Pre-Rosh Hashanah: How to Avoid Fake Honey
Ministry of Agriculture officials warned Monday that Israeli consumers buying honey for the upcoming holidays should take care to avoid fake products. Fake honey has already been discovered in several shops.
Much of the fake honey was labeled “Dvash Malkut.” The “Dvash Malkut” brand was found to have been manufactured in a workshop in central Israel that did not meet sanitary standards. The substance was also found not to be real honey.
It is illegal in Israel to market anything other than pure bee honey as honey; however, due to the large profit margin involved, there are frequent attempts to manufacture artificial products despite the law.
The chance for profit is particularly high prior to the Rosh Hashanah holiday. Honey is one of the foods traditionally eaten on the holiday, and sales are high in the weeks leading up to the occasion.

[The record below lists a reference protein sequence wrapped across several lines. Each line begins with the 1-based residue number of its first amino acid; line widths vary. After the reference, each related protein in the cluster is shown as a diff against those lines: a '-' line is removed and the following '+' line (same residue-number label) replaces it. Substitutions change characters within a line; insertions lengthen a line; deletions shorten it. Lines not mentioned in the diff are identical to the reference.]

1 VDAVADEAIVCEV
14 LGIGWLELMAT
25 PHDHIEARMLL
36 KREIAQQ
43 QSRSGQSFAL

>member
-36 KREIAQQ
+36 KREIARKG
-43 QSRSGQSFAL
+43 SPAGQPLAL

Hertzl Avidor, head of Israel's Honey Association, warned the public that the color of honey would not reveal whether or not it was artificial. “The climate and conditions in the region can lead to the creation of different kinds of honey. Dark honey is usually from avocado or eucalyptus, light honey is from citrus flowers or wildflowers.”
In order to protect themselves from potentially unsanitary or unhealthy fake products, honey buyers should purchase directly from the manufacturer or in a recognized store, Avidor said. In addition, consumers should look for a sticker with the manufacturer's name, address, and contact information.